by D. W. Martin

We forgo shoes, hustle to the garage
to snag the ladder—two splintering sections
bowed in the middle with age, lashed
and relashed by duct tape and spit.

My father in too–tight undershirt,
anti-perspirant stains, climbs as I foot
the bottom rung, the storm pouring 
gallons in our dug-out cellar windows.  

Dirty water’s bleeding inside, three streams 
and a build-up about ready to give
our fuses a shower.  It soaks the ‘87 Sox poster,
pulps at the legs of dog-chewed tables
holding trophies from Little League
back when dad and I Saturday–stomped
to the miniature fields—together, quiet.

We’re a team again, father and son 
with some tools and a goal.  Look at him
as he swaggers flimsy up the stories 
to the gutter with a plan, stoic 
in tighty–whiteys.  And me, straining 
to hold it all steady, strapping sort, right?

Dad’s wider than the ladder; I’m weaker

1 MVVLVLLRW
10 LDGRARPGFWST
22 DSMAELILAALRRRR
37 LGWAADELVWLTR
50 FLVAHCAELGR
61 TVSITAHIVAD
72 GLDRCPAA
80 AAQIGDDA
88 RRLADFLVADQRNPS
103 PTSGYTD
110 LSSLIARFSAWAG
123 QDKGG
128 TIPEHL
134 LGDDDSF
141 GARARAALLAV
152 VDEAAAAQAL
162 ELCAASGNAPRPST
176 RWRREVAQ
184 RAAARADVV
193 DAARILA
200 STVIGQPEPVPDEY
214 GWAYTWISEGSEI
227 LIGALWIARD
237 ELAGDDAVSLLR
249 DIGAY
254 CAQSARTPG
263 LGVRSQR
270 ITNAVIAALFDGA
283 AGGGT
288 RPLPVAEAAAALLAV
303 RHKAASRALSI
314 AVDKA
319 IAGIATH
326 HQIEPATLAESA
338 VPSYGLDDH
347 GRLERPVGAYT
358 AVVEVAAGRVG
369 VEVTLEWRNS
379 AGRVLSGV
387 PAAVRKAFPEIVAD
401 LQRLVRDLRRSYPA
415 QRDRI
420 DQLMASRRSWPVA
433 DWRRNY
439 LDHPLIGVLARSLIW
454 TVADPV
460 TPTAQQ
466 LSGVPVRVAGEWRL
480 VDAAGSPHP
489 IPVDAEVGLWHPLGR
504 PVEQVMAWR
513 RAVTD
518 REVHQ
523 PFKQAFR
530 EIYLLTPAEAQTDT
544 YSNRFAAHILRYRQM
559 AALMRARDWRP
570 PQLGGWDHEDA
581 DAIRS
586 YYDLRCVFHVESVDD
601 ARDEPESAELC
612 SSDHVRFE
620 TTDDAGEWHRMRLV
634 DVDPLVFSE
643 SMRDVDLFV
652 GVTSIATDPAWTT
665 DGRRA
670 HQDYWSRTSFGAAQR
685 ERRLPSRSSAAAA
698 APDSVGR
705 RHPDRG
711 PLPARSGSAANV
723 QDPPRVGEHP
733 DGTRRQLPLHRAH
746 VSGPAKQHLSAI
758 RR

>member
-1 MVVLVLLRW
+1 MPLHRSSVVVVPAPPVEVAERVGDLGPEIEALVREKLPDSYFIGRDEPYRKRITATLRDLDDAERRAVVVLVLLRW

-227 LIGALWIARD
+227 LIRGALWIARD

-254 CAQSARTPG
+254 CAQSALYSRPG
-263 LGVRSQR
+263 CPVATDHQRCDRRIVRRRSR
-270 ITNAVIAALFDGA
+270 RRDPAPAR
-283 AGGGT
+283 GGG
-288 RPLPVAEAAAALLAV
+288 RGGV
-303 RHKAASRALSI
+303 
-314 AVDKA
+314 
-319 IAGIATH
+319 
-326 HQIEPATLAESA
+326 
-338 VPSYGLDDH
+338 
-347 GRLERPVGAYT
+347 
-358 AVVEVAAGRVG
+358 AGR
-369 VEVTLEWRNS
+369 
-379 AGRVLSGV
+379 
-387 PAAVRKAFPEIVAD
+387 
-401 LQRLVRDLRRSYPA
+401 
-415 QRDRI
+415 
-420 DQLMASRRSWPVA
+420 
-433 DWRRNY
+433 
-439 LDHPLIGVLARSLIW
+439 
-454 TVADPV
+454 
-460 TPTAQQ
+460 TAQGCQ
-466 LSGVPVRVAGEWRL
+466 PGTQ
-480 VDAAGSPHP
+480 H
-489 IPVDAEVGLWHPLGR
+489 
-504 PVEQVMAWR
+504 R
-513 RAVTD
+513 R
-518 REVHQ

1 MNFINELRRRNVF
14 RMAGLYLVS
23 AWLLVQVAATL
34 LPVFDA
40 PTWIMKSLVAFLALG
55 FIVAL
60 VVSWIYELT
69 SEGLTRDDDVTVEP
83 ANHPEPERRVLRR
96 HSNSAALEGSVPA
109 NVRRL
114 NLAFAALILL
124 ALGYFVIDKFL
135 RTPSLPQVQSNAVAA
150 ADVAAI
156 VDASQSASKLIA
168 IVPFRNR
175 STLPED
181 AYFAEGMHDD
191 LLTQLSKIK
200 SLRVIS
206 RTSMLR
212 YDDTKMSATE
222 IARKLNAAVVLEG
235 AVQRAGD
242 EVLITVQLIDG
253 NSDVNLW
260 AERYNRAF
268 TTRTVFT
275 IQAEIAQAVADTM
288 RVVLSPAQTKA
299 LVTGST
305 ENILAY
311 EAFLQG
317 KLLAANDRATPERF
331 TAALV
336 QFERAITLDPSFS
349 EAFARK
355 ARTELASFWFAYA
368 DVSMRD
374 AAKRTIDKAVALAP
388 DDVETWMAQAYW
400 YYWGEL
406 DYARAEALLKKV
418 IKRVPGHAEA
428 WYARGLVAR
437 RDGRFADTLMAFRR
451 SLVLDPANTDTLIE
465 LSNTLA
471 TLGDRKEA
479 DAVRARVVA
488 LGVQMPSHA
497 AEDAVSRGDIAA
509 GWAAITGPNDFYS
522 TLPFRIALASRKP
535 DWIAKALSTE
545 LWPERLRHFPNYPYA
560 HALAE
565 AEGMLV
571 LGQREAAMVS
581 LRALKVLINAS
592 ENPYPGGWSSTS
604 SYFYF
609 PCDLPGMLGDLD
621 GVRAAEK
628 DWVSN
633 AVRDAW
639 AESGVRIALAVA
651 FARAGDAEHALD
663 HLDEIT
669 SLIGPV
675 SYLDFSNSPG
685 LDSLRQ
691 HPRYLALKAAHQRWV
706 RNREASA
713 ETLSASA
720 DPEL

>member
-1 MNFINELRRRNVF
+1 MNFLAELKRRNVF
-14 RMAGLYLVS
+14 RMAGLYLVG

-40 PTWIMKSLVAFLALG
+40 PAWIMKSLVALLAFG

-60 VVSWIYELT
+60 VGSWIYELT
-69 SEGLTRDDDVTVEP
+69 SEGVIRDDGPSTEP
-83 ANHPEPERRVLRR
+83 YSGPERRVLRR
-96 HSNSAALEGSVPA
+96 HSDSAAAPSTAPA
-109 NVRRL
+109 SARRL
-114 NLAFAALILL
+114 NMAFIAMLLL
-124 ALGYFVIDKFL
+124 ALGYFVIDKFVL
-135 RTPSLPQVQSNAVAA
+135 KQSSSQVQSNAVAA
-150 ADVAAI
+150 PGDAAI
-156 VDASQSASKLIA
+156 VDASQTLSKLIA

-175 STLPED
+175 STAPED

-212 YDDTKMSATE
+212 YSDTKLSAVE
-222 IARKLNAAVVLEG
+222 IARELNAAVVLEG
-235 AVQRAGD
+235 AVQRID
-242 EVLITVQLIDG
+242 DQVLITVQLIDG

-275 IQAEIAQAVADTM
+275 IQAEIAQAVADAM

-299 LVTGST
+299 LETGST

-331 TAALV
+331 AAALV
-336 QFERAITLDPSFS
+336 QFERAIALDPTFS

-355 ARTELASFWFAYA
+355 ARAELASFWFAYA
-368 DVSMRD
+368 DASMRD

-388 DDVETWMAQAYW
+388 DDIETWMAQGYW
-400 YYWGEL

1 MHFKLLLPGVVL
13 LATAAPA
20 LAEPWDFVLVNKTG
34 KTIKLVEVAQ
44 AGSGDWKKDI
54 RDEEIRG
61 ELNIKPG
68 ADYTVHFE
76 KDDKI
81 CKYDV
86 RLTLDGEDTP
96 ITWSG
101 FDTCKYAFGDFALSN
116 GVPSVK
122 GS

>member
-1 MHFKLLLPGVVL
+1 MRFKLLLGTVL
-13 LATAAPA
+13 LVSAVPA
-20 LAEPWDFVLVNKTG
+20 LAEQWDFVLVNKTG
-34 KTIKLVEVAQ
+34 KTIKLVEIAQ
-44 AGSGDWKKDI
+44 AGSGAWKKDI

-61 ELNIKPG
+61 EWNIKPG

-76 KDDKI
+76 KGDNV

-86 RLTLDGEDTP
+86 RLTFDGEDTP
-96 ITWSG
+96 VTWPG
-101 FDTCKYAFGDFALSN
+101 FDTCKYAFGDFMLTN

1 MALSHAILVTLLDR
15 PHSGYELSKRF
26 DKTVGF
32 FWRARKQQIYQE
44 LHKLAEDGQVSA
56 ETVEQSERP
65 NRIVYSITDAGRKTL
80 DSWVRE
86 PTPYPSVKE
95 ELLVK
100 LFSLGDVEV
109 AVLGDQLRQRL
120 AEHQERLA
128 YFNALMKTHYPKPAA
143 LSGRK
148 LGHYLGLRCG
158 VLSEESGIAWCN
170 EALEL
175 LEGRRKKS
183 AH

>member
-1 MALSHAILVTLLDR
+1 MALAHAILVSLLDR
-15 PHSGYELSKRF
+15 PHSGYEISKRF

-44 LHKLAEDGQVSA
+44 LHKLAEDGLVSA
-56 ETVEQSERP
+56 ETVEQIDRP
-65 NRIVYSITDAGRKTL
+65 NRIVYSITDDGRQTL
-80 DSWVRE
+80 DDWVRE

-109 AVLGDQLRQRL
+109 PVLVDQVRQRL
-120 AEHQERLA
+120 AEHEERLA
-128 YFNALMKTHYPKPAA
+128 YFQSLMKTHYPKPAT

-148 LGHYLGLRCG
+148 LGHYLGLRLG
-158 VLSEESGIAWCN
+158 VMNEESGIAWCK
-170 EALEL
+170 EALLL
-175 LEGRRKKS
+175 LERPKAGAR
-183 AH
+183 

than the task, under him and the rain 
and the pressure to be more than just help.

I look diagonally up at his climb now,
wringing my t–shirt.  I play back the fear, glad 
since nothing that could have happened did, 
that he stood—still stands—single–handedly 
saving our house without any pants. 

“Don’t let it slip,” he shouts back. 
I try to hold us fast 
as he charges recklessly, 
up–and–away dad borne for once by the son.
My father with clumps of leaves,
a still–life and strobe–lit by lightning: 
then, like that, gone. 

Photo: D. W. Martin
D.W. Martin’s work has been published or is forthcoming in Defunct,
JMWW, Lake Effect, New York Quarterly, Prick of the Spindle, and Tusculum Review. He lives in Athens, Ohio.

Photo by Matt Schario